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Q&A: Netamin's Mackay On The Rise Of The MMOSG

Given the popularity of online games, why aren't more MMO-focused sports games being made? Gamasutra talks to Netamin's Sean Mackay about Ultimate Baseball Online, the firm's MMOSG that puts 18 human players on the same field in real-time, and uses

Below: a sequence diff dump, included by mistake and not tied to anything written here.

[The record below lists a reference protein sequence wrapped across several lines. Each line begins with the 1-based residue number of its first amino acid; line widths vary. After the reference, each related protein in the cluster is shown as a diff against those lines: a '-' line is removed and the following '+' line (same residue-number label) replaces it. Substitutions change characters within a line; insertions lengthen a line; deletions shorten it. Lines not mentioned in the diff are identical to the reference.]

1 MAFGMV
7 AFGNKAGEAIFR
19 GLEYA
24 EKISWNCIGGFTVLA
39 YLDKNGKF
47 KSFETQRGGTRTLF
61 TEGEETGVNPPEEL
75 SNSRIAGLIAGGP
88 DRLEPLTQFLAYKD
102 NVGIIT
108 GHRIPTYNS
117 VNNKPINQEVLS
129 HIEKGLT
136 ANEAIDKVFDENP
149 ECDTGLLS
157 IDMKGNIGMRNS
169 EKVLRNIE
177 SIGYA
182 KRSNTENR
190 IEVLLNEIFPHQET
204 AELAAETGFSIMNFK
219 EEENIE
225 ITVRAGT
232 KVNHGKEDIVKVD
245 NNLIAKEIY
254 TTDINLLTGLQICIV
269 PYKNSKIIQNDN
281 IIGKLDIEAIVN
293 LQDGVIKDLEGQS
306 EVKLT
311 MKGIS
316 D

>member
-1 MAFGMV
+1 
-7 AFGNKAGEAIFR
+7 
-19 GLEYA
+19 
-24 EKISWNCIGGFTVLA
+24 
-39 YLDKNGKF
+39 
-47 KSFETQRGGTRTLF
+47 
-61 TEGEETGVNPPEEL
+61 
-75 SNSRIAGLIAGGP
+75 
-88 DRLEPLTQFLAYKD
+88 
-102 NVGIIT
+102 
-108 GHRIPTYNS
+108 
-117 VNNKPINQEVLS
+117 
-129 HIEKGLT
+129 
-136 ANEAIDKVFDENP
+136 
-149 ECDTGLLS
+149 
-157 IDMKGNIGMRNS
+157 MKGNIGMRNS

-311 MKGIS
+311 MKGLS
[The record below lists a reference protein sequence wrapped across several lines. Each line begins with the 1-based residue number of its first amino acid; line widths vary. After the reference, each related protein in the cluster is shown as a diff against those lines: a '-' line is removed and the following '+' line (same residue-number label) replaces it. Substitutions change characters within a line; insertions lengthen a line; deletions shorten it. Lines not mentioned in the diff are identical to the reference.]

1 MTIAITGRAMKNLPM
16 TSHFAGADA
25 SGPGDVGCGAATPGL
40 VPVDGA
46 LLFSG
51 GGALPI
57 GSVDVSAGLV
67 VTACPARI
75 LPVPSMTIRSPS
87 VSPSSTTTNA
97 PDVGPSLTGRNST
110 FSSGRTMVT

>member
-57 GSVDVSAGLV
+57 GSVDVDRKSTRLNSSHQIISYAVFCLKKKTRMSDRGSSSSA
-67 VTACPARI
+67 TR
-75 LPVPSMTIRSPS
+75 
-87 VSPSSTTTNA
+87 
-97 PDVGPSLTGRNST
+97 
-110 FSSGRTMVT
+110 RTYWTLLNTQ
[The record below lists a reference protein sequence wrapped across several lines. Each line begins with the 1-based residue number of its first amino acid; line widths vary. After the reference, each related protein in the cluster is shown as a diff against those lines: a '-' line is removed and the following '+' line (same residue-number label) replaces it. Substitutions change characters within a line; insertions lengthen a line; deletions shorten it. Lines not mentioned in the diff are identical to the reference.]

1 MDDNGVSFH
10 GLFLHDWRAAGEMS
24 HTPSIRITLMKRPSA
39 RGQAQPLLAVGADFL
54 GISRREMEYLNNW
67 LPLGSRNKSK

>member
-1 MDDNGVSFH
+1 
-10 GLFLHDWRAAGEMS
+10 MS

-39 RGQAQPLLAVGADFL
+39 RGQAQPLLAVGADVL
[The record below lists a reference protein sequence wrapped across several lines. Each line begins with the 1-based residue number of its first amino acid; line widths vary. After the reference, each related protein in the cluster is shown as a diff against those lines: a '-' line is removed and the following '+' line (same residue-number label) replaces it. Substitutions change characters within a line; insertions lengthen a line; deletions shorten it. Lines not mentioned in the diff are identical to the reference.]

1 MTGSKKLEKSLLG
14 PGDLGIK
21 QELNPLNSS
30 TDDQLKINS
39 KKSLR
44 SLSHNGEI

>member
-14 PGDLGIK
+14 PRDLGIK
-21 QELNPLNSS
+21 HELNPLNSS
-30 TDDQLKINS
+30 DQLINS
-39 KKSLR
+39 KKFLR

Diamond Bar, California based Netamin Communication Corp. was incorporated in 1999, initially with the goal of bringing Korean MMOs to the US. The overcrowding of the market forced the company to rethink its decision, though, and in 2001 Netamin began development of Ultimate Baseball Online, a massively multiplayer online sports game produced with the assistance of former Major League Baseball player Darrell Evans. The game allows players to create their own character and then take part in leagues and tournaments, with pay-to-play competitions offering prizes like iPods, PSPs and $4,500 for the winning team. Response to Ultimate Baseball Online has been relatively positive, with most reviews noting the general ease of play, though a degree of criticism has been levelled at its simple presentation. The 2007 iteration of the game started at the end of April, and features the addition of in-game advertising from Double Fusion. We spoke to Sean Mackay, Event Marketing Manager for Ultimate Baseball Online about the game, the massively multiplayer online sports game marketplace, and the legal implications of offering cash prizes in a pay-to-play competition. When did the idea for Ultimate Baseball Online come about? Ultimate Baseball Online was chosen as the flagship game because, originally, baseball was thought to be the slowest of American sports. In 2001 design elements and groundwork were laid to begin UBO's first test run. Little did the developers know that the game is only as slow as its single most critical moment. For baseball, that is the moment when the batter tries to make contact with a 100mph fastball; not slow at all. What started out as an attempt to make the easiest of sports games very quickly became the hardest. Was there a certain wariness about developing the game, given the unproven nature of the market and the genre? Any time you create the first of its kind in any category, there is a sense of anxiety, but that ‘wariness’ has always been overshadowed by the ground-breaking possibilities relevant to online sports gaming. Was the decision to attempt a multiplayer online sports game due to feelings of overcrowding in other sections of the MMO genre? Most definitely. There are so many options out there for fantasy, future, or combat-style MMOs. When Andy Wang, CEO, decided to change his focus he wanted to make certain to start something truly unique for the gaming community. This was a category not yet tapped and he saw the opportunity. How would you describe the MMOSG market at this time, and how has this changed since you started development? We've noticed that the transition to online gaming is becoming more and more important to the American sports video game player. Players are no longer satisfied with beating the computer or a friend in their living room. The thrill of scoring a touchdown or hitting a game-winning homerun against someone completely foreign to you is 10 times more exciting than the previous models. Microsoft and Sony are making big pushes in the console world to connect their users, but the difference with MMOs is that you don't always have to buy a box at the store to get the game. The biggest change in the MMO world is a transfer from the highly used subscription model to a free-to-play model supported by in-game advertising and micro-payments for character changes/enhancements. With sports, in-game advertising isn't just a natural fit, it can actually enhance the user experience. Games with fantasy worlds and monsters cannot enrich their game-play experience by introducing a Dell Computer advertisement to a 14th century quest-style game. But when you hit a homerun in a baseball game and the ball flies over the Dell Scoreboard sign in centerfield you get the sensation of being in the real big leagues. Who is your primary audience? Sports fans with good computer connection speeds. We like to focus on MMO players because they are familiar with the game controls and mechanics and on hard-core baseball fans. Fantasy baseball players can get a kick out of Ultimate Baseball Online because they can combine their love for statistical tracking with their own gaming performance. Players can manage teams, compete in challenges, join tournaments, or leagues... so we want the competitive game players. How seriously do you take the challenge of Freestyle Street Basketball in the marketplace? Does the relatively small size of the market mean that gaining a bigger user base than the other game is more important? Freestyle has done some great things with their video game. It is important that sports MMOs generate market share in the gaming industry and they are making a move to help spearhead that initiative. Our games differ greatly however and I think that our communities can coincide quite easily. Building market awareness and increasing its depth is the most important key to sports MMO success. We are all helping each other in this regard. How difficult was it to develop the game? What technical issues did you run into, and how have you overcome them? UBO's greatest hurdle goes back to the batter/pitcher interface. Putting 18 players on a field and having them all see the exact same thing at the exact same time is the single most difficult technological hurdle to overcome. Add to that the size and inconsistent internet connectivity in the United States and you have some pretty big hills to climb. Netamin holds patents that allow for the connectivity of a specific group - the players on the field - to send and retrieve data at the same rates in order to achieve the task. Did you have concerns about making the game playable to more casual gamers? Definitely. At first, UBO was going to become a subscription-only video game for the sports-minded baseball fans in the world. After market research and analysis, it was realized that not every sports video game player has the time nor wants to compete in a dedicated league system or tournament structure. Some players don't want or need the team experience. A lot has been done in the past year to provide the casual baseball video game player a place to play. What legal issues surround the fact that users can play for money? How close to gambling is this? As any of the players in the UBO community would tell you, this game is a completely skill-based game. Character enhancements and progression can make the avatar run faster or throw harder, but they cannot account for gaming and baseball skill in UBO. We have made certain that the game does not fall into the realm of gambling, giving everyone who plays in UBO an opportunity to win. Does this restrict players from other countries at all? Currently, UBO is a world-wide product. We carry a very diverse group of players, including players from Canada, UK, Brazil, Australia, Taiwan, and Estonia of all places. The diversity enriches the community and many of our top teams hold at least one ‘foreign’ player. Where do you see the MMOSG genre going in the next few years? This is a genre ready to break open. Every year, the broadband and cable connections for internet connectivity increase. Computer operating speeds and video cards get better. Even the consoles are moving closer and closer to providing full processing units. The graphics, connections, and features of the MMOSG’s will get better and better – and Netamin plans to be at the forefront of that movement.